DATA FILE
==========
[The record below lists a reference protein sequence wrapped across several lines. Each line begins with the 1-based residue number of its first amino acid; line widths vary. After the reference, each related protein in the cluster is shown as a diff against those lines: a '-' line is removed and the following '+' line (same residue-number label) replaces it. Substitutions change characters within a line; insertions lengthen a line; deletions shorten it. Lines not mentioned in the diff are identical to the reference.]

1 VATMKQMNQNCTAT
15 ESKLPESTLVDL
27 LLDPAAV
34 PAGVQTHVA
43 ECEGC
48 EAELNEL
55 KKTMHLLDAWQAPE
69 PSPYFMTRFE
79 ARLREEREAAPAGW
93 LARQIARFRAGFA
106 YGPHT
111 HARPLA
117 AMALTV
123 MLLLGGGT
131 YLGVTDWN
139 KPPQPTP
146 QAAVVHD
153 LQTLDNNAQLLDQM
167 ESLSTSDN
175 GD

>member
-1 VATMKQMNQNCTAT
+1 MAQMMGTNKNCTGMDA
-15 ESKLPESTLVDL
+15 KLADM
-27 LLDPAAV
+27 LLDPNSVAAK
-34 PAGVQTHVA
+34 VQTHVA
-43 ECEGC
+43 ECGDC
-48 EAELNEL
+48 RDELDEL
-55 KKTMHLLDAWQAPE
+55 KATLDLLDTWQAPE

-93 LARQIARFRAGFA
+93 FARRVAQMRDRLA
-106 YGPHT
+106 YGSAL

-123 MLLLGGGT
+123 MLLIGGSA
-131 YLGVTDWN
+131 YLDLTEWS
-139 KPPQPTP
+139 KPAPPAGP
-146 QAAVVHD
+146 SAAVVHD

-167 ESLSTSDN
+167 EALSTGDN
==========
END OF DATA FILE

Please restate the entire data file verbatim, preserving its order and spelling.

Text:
[The record below lists a reference protein sequence wrapped across several lines. Each line begins with the 1-based residue number of its first amino acid; line widths vary. After the reference, each related protein in the cluster is shown as a diff against those lines: a '-' line is removed and the following '+' line (same residue-number label) replaces it. Substitutions change characters within a line; insertions lengthen a line; deletions shorten it. Lines not mentioned in the diff are identical to the reference.]

1 VATMKQMNQNCTAT
15 ESKLPESTLVDL
27 LLDPAAV
34 PAGVQTHVA
43 ECEGC
48 EAELNEL
55 KKTMHLLDAWQAPE
69 PSPYFMTRFE
79 ARLREEREAAPAGW
93 LARQIARFRAGFA
106 YGPHT
111 HARPLA
117 AMALTV
123 MLLLGGGT
131 YLGVTDWN
139 KPPQPTP
146 QAAVVHD
153 LQTLDNNAQLLDQM
167 ESLSTSDN
175 GD

>member
-1 VATMKQMNQNCTAT
+1 MAQMMGTNKNCTGMDA
-15 ESKLPESTLVDL
+15 KLADM
-27 LLDPAAV
+27 LLDPNSVAAK
-34 PAGVQTHVA
+34 VQTHVA
-43 ECEGC
+43 ECGDC
-48 EAELNEL
+48 RDELDEL
-55 KKTMHLLDAWQAPE
+55 KATLDLLDTWQAPE

-93 LARQIARFRAGFA
+93 FARRVAQMRDRLA
-106 YGPHT
+106 YGSAL

-123 MLLLGGGT
+123 MLLIGGSA
-131 YLGVTDWN
+131 YLDLTEWS
-139 KPPQPTP
+139 KPAPPAGP
-146 QAAVVHD
+146 SAAVVHD

-167 ESLSTSDN
+167 EALSTGDN